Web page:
The stunning revelations were made by Headley at the Metropolitan Correction Centre in Chicago when he met officials of India's National Investigation Agency (NIA), the Guardian reported Tuesday, basing its exhaustive story on classified Indian documents.
ISI's support came out in a 109-page report prepared following the interrogation of Headley, who was arrested last year for identifying targets in Mumbai to be attacked by the pro-Pakistan Lashkar-e-Taiba (LeT).
Headley has spoken about dozens of meetings between ISI officers and senior militants from LeT who carried out the savagery in Mumbai. Pakistan initially denied all links to the Mumbai massacre but later admitted that the only terrorist caught in Mumbai was indeed a Pakistani.
Over 160 Indians and foreigners were killed by 10 terrorists who sneaked into Mumbai from the sea. They targeted luxury hotels, a Jewish centre, a cafe, a hospital and the main railway station in Mumbai.
A key motivation for the ISI in aiding the attacks was to bolster militant organisations with strong links to the Pakistani state and security establishment who were being marginalised by more extreme radical groups, the media report quoted Headley as saying.
During questioning, the American claimed that at least two of his missions were partly paid for by the ISI and that he regularly reported to the spy agency.
The documents indicate that militants' supervision by the ISI was often chaotic and that its seniormost officers may have been unaware at least of the scale and ambition of the operation before it was launched.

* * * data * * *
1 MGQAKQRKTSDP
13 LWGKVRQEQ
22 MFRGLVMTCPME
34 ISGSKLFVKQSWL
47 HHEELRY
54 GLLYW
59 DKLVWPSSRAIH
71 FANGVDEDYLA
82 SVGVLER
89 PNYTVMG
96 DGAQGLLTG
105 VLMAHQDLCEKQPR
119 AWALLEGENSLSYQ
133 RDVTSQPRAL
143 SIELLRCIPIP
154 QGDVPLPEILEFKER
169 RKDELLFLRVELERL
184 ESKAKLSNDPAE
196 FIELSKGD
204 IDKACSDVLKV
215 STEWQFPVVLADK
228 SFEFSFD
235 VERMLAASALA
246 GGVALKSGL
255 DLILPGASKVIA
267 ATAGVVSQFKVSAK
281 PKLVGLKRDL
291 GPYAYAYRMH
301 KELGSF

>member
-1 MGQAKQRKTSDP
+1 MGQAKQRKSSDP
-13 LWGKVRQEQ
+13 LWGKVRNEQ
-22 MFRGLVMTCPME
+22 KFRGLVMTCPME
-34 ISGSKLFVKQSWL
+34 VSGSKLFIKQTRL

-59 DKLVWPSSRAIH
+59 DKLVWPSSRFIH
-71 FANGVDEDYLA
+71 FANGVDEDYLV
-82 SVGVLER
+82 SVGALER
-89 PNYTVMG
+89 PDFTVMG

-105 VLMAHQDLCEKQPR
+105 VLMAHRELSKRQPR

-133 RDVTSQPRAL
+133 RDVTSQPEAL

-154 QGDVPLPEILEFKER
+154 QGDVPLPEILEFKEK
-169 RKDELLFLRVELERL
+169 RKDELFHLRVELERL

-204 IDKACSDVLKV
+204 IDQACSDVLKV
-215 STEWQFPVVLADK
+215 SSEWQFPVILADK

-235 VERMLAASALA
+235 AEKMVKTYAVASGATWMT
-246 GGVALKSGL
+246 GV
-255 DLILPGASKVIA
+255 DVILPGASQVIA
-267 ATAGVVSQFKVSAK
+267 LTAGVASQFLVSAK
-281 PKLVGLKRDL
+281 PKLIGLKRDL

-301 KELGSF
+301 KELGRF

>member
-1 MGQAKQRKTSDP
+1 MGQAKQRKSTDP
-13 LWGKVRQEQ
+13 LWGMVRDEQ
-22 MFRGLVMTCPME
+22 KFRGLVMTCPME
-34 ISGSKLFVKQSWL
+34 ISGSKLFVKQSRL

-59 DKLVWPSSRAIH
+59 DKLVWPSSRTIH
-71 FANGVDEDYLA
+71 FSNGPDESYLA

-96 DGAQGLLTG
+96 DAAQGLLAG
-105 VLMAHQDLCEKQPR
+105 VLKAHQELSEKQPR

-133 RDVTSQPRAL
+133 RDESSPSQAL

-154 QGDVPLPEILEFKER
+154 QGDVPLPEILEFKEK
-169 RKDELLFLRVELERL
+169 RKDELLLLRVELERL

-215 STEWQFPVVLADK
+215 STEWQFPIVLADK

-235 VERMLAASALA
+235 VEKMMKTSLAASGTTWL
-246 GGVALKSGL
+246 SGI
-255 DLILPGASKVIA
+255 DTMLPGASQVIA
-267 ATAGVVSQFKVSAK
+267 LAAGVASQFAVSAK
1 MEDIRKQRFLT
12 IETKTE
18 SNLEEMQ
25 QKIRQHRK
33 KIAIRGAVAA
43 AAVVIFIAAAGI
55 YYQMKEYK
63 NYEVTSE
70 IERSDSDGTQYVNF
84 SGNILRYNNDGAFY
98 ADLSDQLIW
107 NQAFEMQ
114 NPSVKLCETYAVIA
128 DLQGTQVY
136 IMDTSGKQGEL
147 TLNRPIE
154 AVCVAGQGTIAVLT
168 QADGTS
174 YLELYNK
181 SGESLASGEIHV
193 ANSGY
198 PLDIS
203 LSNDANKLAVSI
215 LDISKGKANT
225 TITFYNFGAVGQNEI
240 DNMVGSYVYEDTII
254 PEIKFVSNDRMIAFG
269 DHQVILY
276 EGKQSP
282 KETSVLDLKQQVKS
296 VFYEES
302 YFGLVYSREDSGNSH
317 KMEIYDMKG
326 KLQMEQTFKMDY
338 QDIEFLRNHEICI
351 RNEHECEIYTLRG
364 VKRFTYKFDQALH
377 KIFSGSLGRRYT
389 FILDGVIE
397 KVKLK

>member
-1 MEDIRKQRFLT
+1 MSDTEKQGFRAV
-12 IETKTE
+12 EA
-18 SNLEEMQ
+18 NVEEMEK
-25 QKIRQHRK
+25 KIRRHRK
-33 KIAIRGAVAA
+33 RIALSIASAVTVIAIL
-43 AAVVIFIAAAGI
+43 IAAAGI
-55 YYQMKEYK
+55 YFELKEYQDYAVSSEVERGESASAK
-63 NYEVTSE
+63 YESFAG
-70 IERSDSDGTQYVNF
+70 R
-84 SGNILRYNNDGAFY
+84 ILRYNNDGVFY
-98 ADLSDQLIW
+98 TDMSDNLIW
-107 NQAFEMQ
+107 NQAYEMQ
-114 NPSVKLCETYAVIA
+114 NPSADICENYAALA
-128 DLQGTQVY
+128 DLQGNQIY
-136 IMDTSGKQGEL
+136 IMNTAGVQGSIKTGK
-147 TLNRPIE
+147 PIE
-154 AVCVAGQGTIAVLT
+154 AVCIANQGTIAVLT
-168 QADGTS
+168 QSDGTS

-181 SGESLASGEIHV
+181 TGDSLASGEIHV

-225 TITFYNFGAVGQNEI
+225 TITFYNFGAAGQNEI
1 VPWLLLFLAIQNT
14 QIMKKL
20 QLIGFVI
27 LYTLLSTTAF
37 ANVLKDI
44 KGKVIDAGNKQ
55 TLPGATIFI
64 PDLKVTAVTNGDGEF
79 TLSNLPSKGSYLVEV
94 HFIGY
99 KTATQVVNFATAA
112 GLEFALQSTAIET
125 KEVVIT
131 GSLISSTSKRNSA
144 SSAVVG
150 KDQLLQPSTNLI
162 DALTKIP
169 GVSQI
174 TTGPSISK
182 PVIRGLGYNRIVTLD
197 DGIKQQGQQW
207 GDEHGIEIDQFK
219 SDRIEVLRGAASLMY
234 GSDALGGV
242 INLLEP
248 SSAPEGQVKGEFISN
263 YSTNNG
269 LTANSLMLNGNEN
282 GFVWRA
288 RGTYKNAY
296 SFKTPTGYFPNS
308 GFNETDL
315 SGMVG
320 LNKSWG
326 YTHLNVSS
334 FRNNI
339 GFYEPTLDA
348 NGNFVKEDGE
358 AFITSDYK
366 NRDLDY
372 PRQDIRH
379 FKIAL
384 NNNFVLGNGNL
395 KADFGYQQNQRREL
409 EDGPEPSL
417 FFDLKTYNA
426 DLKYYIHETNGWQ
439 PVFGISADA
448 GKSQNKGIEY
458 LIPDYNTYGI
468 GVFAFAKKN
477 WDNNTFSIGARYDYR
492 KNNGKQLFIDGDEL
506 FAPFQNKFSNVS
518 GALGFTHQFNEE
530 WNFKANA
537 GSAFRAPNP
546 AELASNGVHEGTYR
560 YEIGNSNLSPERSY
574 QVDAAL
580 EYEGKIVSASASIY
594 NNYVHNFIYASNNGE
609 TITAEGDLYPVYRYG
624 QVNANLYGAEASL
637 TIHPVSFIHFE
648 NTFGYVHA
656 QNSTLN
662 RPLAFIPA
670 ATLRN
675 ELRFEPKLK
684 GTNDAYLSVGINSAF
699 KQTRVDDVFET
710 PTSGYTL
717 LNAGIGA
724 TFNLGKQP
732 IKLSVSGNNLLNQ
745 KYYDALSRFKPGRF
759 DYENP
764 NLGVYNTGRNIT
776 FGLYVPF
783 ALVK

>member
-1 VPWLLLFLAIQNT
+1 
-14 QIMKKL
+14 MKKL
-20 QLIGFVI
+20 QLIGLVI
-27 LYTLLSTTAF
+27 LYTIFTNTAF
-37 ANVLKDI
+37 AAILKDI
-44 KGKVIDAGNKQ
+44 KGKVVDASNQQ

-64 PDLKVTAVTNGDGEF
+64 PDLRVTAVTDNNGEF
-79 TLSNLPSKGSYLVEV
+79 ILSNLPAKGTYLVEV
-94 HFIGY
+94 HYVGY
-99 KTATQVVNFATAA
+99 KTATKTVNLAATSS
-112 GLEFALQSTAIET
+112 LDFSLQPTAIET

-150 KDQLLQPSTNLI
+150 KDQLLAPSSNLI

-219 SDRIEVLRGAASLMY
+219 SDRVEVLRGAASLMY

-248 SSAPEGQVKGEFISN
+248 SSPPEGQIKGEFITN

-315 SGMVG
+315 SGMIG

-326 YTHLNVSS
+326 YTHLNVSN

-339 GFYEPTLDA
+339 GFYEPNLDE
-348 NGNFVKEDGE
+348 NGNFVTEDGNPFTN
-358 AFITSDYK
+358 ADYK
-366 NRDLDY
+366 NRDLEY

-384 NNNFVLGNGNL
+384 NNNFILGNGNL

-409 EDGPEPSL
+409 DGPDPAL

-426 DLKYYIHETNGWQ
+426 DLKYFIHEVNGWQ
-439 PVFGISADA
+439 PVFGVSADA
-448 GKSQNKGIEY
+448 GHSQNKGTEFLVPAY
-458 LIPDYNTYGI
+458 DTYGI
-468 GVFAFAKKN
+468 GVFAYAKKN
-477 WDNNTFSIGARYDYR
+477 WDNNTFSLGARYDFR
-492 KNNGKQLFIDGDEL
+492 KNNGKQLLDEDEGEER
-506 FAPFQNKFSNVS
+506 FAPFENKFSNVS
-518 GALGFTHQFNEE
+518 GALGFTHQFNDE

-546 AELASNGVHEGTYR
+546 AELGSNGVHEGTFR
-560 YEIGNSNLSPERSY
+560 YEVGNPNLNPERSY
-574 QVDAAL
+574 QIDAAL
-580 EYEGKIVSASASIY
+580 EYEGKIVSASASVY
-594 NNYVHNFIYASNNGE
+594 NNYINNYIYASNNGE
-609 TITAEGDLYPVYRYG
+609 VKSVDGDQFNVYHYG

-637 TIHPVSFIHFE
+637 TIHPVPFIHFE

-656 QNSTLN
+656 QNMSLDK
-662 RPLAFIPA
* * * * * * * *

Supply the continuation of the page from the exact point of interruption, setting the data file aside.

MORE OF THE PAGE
Headley was interviewed for over 34 hours by Indian investigators in the US prison in June this year.
He has described how "a debate had begun among the terrorist outfits" and "a clash of ideology" had led to splits.
"The aggression and commitment to jihad shown by several splinter groups in Afghanistan influenced many committed fighters to leave (LeT)," Headley was quoted as saying.
"I understand this compelled the LeT to consider a spectacular terrorist strike in India."
Headley said the ISI hoped the Mumbai attack would slow or stop growing "integration" between groups active in Kashmir, with whom the agency had maintained a long relationship, and "Taliban-based outfits" in Pakistan and Afghanistan which were a threat to the Pakistani state, the Guardian report said.
"The ISI… had no ambiguity in understanding the necessity to strike India."
The aim of the agency was "controlling further split in the Kashmir-based outfits, providing them a sense of achievement and shifting… the theatre of violence from the domestic soil of Pakistan to India".
He also described a meeting with a "Colonel Kamran" from the military intelligence and a string of meetings with a "Major Iqbal" and a "Major Sameer Ali".
He claimed that he was given $25,000 by his ISI handler to finance one of eight surveillance missions in India.
ISI director general, Lt General Shuja Pasha, visited a key senior LeT militant in prison after the attacks "to understand" the operation.
The Guardian said this implies what many Western security agencies suspect -- that the top ranks of the agency were unaware of at least the scale of the planned strike.
Islamabad has denied its involvement in the Mumbai strike that seriously strained its relations with New Delhi.
An ISI spokesperson told the Guardian that the accusations of the agency's involvement in the Mumbai attack were "baseless".